Very loosely, we were instructed to delete everything pre dot com bubble bursting (2000), keep everything post and now we are fast running out of data centre disk allocation space, err?
In fact it’s wonder we manage to do anything given the amount of information we need to process. As a consequence we are now facing a greater threat – too much information. There are somewhere between 60 to 160 Billion mails sent around the world every single day. These emails include attachments such as reports, presentations, letters and pictures. In spite of the limitations such as privacy and too much unwanted mail, email is the best way to communicate efficiently, quickly and cheaply. The danger with email, as with any other way of sharing information, is that too much information simply clogs the system up and become a bottleneck to productivity.
Here are some useful top tips that may help:
- Understand the new business user – organisations must better understand the challenges employees are facing when navigating the world of information management. Look at when and how employees are accessing their information, make sure that data is indexed and categorised, and that intelligent archiving and search tools are available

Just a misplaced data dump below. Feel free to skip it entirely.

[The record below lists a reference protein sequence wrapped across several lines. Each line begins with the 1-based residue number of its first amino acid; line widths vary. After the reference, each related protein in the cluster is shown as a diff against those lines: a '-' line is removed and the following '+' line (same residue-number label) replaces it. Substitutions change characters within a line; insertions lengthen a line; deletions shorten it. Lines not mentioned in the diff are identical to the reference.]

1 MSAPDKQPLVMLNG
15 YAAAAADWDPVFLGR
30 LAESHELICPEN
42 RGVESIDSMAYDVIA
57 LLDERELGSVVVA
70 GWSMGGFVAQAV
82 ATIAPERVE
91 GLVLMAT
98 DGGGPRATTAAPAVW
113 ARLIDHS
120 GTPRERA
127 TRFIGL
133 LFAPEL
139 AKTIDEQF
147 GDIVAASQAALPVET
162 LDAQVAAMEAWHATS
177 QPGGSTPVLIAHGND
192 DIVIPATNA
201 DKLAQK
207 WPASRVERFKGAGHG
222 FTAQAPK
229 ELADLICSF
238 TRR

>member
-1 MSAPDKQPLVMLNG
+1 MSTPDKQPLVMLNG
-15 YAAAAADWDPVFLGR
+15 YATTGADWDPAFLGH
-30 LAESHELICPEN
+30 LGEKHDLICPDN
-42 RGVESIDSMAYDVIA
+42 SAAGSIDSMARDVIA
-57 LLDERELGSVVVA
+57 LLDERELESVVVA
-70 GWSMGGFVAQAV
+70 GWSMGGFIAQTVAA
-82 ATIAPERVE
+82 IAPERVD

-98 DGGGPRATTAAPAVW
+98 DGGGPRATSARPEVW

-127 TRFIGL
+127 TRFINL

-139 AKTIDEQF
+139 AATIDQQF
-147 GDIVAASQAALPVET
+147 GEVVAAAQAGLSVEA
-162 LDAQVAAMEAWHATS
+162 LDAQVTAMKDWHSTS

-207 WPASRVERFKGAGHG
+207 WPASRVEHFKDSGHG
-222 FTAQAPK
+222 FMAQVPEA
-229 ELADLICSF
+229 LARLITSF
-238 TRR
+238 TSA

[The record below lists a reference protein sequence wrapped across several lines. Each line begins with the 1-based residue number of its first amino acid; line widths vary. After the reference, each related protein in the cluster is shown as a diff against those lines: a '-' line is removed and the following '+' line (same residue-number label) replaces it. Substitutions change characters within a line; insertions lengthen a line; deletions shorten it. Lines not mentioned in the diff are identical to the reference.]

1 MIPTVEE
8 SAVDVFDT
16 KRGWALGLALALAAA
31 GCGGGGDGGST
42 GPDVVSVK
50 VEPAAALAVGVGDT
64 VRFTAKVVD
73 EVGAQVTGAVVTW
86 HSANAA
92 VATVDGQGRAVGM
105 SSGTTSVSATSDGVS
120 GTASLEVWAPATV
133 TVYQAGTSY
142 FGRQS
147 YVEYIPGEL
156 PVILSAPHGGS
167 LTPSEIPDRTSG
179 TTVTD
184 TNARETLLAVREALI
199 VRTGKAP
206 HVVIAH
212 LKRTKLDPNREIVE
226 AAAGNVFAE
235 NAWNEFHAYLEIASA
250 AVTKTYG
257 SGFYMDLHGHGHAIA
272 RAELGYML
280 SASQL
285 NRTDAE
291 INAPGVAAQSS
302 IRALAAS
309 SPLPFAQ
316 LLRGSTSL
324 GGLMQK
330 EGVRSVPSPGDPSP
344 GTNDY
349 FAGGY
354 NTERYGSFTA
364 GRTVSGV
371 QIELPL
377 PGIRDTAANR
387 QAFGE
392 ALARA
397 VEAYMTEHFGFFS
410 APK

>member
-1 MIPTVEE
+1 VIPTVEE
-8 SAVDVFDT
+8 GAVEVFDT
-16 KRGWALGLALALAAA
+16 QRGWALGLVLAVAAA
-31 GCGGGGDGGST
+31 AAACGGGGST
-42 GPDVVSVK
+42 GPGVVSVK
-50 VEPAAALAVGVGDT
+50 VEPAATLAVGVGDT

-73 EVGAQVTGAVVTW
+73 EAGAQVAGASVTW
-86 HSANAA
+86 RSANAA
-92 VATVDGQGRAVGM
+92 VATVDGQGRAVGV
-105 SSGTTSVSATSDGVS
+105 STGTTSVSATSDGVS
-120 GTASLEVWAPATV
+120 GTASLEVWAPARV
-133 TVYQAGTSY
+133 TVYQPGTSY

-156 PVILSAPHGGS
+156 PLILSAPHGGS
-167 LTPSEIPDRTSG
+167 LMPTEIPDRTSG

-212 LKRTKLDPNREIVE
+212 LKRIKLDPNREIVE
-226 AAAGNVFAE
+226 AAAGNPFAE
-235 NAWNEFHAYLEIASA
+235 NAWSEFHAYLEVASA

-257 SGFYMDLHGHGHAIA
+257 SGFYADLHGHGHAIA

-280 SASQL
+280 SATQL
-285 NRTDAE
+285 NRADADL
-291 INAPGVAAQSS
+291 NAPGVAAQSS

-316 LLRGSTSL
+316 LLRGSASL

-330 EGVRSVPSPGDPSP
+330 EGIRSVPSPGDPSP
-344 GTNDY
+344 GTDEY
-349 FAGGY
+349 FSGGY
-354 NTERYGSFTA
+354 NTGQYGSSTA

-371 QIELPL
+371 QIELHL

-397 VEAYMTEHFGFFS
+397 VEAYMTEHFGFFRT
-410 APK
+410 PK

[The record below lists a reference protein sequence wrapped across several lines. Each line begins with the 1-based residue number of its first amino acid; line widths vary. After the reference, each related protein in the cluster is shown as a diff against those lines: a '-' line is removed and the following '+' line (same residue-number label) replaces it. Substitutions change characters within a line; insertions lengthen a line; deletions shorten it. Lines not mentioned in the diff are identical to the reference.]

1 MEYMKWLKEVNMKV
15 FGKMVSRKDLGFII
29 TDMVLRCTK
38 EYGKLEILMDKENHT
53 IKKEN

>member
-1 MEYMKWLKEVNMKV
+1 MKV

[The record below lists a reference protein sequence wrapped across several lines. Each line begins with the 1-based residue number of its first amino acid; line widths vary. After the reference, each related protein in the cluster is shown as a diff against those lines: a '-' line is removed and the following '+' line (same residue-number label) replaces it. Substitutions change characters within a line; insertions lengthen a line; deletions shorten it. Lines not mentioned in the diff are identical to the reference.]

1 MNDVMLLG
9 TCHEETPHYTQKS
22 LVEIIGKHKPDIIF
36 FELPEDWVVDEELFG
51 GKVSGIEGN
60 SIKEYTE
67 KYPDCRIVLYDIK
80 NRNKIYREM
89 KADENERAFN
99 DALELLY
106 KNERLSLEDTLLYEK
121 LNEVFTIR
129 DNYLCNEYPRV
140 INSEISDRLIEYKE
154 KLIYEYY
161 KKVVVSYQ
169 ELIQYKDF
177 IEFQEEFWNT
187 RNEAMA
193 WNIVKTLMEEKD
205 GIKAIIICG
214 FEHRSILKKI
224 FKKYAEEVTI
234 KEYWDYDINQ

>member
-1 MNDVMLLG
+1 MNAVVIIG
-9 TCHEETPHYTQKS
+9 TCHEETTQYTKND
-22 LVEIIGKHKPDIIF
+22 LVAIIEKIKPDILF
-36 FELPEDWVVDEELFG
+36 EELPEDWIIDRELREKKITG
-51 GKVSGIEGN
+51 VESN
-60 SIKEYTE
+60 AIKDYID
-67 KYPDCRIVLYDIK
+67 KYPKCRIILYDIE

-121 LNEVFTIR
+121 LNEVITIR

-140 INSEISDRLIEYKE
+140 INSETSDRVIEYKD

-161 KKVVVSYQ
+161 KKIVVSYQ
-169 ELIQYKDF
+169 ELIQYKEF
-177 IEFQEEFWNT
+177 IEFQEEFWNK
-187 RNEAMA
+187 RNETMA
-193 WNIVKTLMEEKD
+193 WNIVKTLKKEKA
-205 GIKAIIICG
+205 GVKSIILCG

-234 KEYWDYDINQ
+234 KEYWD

- Prepare the infrastructure – with the relentless flow of information only set to continue, IT infrastructure must be able to cost effectively manage the increasing requirements for storage by implementing solutions able to dedupe and archive appropriately, automate processes and monitor and report on system status across all different devices and environments
- Prepare people – create IT policies that educate employees on how to manage their information – from email practices like limiting the ‘CC’ and ‘reply to all culture’, to saving only the latest document version and overcoming the fear of the delete button. Help employees understand the company’s information retention strategy so they know what information is recoverable. This will empower them to take charge of information control and maintain productivity and efficiency
- Keep security front of mind – it seems like an obvious statement, but reinforcing company security policies around mobile devices could protect against significant and damaging data loss. Make sure employees know the company processes and take advantage of technologies that enable the IT department to see where the most important information is, at all times
- Encourage staff to switch off – with the information era in full swing and with more and more opportunity for employees to stay connected at all times, it’s important that organisations support staff welfare and encourage them to switch off every once in a while